*Declaration of interest: I am the research director of the Convention (in a voluntary capacity).
Last weekend, the Constitutional Convention completed its work. At its closing dinner last Saturday, the snappy slogan on the menu summed things up well: ‘100 members, 10 meetings, 1 constitution’. With a budget of some €900,000 and a deadline of one year (that ultimately was extended by a further two months), the Convention surpassed all expectations. Continue reading
Declaration of interest: The author is the research director of the Irish Constitutional Convention
The Irish Constitutional Convention has almost completed its work. At its most recent meeting it dealt with the last of the eight topics assigned to it by the Government. All that remains is for the Convention to use its remaining time to consider ‘Any other Amendments’ — the focus of its final meetings early in the New Year.
On its establishment, the Convention was roundly criticised, with much of the criticism focused on the limited (and admitedly pretty eclectic) range of topics that it was given to consider. Over the course of its deliberations minds have changed and many who were critical of it are less so today (see here for an example).
This post updates on an earlier analysis (see here) of the progress of the Convention to date. Continue reading
By Michael Gallagher
Most of the debate over the 4 October referendums has focused on the abolition of the Seanad, understandably enough, but there’s another referendum too: the 33rd amendment on the establishment of a Court of Appeal. Sometimes when there is more than one referendum on the same day, the ‘minor’ proposal is seen as uncontentious and passes without difficulty, but on other occasions its very lack of visibility can count against it, as when voters finally become aware of it some of them suspect that it is being deliberately kept quite as the political class is trying to smuggle something through without their noticing, so to speak. It may then take just one well-delivered blow to finish it off, as happened two years ago when the presidential election overshadowed the referendum on extending the powers of Oireachtas committees, and the intervention of the former Attorneys-General was enough to tilt the balance against it, even though after the event most voters seemed to favour the idea that it embodied and could no longer recall the arguments that had led them to vote No.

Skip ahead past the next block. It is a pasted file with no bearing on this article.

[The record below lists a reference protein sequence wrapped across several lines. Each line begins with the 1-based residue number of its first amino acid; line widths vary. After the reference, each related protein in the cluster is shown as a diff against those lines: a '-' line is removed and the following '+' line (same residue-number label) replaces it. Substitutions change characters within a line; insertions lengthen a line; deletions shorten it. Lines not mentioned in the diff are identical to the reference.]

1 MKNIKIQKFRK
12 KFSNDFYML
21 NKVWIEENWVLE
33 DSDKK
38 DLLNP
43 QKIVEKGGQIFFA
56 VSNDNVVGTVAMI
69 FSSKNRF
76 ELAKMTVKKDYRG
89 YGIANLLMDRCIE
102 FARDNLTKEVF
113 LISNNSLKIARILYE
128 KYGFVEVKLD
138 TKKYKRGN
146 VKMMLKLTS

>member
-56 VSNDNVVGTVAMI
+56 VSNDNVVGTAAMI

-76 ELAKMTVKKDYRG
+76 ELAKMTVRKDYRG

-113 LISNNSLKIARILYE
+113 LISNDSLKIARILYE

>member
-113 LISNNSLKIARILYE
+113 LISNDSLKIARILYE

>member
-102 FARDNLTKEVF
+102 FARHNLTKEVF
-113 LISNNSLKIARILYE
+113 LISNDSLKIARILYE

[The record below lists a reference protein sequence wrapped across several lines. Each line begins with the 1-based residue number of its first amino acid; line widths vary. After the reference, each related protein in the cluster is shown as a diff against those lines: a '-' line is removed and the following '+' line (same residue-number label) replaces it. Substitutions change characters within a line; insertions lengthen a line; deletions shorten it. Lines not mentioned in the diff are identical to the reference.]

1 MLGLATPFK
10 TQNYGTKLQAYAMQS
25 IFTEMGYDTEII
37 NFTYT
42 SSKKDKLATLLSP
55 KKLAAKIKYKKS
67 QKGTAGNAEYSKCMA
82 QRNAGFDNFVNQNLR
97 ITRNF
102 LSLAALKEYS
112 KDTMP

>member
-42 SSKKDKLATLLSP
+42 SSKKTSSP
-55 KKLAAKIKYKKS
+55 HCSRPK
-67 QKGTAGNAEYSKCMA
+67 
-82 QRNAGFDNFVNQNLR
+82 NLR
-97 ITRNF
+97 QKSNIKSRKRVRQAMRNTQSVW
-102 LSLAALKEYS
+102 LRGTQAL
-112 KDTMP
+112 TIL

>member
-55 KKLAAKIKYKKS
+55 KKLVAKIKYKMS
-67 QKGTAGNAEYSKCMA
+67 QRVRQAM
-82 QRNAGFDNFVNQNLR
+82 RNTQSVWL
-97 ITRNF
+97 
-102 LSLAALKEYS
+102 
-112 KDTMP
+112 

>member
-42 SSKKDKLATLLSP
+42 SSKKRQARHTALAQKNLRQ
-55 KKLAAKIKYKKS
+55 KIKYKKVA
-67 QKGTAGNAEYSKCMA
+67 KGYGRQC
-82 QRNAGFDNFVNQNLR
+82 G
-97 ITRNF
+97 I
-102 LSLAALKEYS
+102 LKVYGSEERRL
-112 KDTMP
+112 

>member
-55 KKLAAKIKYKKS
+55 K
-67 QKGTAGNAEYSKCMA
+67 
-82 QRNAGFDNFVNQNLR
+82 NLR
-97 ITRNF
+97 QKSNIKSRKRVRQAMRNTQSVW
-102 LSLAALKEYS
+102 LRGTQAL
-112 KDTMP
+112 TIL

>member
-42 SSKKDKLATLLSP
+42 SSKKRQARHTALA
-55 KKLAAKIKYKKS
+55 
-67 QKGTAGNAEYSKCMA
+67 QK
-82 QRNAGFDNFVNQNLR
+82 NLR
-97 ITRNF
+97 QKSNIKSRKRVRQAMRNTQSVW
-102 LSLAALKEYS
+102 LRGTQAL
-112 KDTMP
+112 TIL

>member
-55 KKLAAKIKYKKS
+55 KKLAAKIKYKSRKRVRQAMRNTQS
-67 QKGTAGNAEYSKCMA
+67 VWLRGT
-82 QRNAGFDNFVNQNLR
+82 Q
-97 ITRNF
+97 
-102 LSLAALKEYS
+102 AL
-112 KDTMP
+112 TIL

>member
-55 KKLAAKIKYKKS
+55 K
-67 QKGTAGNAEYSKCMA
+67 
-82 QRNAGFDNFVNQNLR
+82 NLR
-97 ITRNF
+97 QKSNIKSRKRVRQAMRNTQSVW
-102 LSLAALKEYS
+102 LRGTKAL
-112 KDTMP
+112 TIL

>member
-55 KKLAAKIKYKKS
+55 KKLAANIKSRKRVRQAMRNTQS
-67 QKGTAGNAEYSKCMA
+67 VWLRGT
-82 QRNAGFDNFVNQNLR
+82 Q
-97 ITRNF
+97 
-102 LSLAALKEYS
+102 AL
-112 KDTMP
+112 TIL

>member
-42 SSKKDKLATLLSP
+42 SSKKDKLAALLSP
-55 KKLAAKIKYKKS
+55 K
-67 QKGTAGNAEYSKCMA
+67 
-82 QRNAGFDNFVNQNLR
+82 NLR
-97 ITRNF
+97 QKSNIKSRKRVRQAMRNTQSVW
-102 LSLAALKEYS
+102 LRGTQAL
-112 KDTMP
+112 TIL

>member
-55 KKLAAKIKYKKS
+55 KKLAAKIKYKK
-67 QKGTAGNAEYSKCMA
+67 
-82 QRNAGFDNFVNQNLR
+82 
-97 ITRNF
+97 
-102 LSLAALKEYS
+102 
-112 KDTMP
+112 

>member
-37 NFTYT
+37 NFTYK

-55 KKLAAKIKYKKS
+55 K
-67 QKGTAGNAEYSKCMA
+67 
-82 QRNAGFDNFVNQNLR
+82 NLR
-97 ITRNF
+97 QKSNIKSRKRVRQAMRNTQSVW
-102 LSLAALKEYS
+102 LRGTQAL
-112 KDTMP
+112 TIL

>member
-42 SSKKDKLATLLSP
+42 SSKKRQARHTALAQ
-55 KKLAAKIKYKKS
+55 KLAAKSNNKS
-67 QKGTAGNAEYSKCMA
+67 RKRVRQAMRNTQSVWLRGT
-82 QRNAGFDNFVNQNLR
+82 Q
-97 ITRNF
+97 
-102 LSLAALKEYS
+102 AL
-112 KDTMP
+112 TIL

Post by Richard Humphreys SC
In order to offer a ‘workable’ reform that they claim could be on the statute books by Christmas the Quinn/ Zapponne Seanad Reform Bill makes a lot of compromises. Due to the constitutional limitations on what can and cannot be changed by an ordinary bill, the Zappone/Quinn Bill leaves in place a number of key features of the current system that are elitist or irrelevant. Continue reading
Interested in how we can make our parliament fit for purpose? This public discussion on Dáil reform is open to anyone who thinks our Dáil can do more for democracy.
The debate in the run up to the Seanad referendum has not provided sufficient space for debate on wider reform of our parliamentary structures. Continue reading
Dr Seán Patrick Donlan, School of Law, University of Limerick
Predictably if depressingly, the debates around the Government referendum on the abolition of the Seanad have proven to be as ideological as intellectual, often more sophomoric than substantive. The vote honours a political promise initially made by parties and personalities now on both sides of the issue. Most of the membership of Fine Gael and the Labour Party, allied in this instance with strange bed-fellows Sinn Féin and the Socialist Party, want a YES vote. Fianna Fáil, who led coalition governments for the fourteen or so years before the debacle of the last general election only two years ago, are now campaigning for a NO result. Continue reading
Declaration of interest: I am one of the members of the academic team advising the constitutional convention on its work programme.
The Irish Constitutional Convention is most of the way through its work programme. Many journalists and other commentators were critical of the Convention when it was launched. But among those who have witnessed its proceedings the sense is that it has been a success (see, for instance, Harry McGee’s piece). The Convention’s first report (on voting age and the presidential term of office) was discussed in the Dáil in July, just before the summer recess (see the ministerial statement here) where the government committed to holding referendums on three of the four recommendations made by the Convention and for the fourth item (on giving citizens a say in the nomination of presidential candidates) to be referred to the Environment committee for further consideration — overall, then, a pretty positive reaction by government (so far). Continue reading